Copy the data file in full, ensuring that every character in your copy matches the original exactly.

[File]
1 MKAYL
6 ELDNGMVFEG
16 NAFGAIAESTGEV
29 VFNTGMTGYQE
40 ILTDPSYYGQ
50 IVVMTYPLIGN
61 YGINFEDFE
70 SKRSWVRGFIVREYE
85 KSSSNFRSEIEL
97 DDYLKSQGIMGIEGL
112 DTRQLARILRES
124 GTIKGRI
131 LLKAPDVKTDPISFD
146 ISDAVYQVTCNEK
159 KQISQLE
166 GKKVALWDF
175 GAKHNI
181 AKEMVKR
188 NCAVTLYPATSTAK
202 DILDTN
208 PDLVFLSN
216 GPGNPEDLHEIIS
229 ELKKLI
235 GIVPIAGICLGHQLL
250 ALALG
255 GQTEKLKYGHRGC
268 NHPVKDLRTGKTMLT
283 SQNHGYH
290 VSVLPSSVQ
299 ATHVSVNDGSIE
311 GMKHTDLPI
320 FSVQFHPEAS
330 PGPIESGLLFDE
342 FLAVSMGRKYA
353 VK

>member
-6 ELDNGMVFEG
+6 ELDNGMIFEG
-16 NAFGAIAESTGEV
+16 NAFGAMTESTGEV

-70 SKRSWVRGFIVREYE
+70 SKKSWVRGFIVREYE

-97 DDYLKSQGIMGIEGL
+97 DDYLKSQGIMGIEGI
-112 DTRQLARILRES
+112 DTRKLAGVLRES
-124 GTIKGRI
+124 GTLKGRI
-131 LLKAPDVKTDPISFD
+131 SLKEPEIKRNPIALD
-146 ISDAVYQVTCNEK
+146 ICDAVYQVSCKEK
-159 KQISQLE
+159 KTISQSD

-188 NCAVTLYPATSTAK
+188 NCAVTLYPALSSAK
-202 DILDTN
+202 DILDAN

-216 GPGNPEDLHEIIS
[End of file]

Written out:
1 MKAYL
6 ELDNGMVFEG
16 NAFGAIAESTGEV
29 VFNTGMTGYQE
40 ILTDPSYYGQ
50 IVVMTYPLIGN
61 YGINFEDFE
70 SKRSWVRGFIVREYE
85 KSSSNFRSEIEL
97 DDYLKSQGIMGIEGL
112 DTRQLARILRES
124 GTIKGRI
131 LLKAPDVKTDPISFD
146 ISDAVYQVTCNEK
159 KQISQLE
166 GKKVALWDF
175 GAKHNI
181 AKEMVKR
188 NCAVTLYPATSTAK
202 DILDTN
208 PDLVFLSN
216 GPGNPEDLHEIIS
229 ELKKLI
235 GIVPIAGICLGHQLL
250 ALALG
255 GQTEKLKYGHRGC
268 NHPVKDLRTGKTMLT
283 SQNHGYH
290 VSVLPSSVQ
299 ATHVSVNDGSIE
311 GMKHTDLPI
320 FSVQFHPEAS
330 PGPIESGLLFDE
342 FLAVSMGRKYA
353 VK

>member
-6 ELDNGMVFEG
+6 ELDNGMIFEG
-16 NAFGAIAESTGEV
+16 NAFGAMTESTGEV

-70 SKRSWVRGFIVREYE
+70 SKKSWVRGFIVREYE

-97 DDYLKSQGIMGIEGL
+97 DDYLKSQGIMGIEGI
-112 DTRQLARILRES
+112 DTRKLAGVLRES
-124 GTIKGRI
+124 GTLKGRI
-131 LLKAPDVKTDPISFD
+131 SLKEPEIKRNPIALD
-146 ISDAVYQVTCNEK
+146 ICDAVYQVSCKEK
-159 KQISQLE
+159 KTISQSD

-188 NCAVTLYPATSTAK
+188 NCAVTLYPALSSAK
-202 DILDTN
+202 DILDAN

-216 GPGNPEDLHEIIS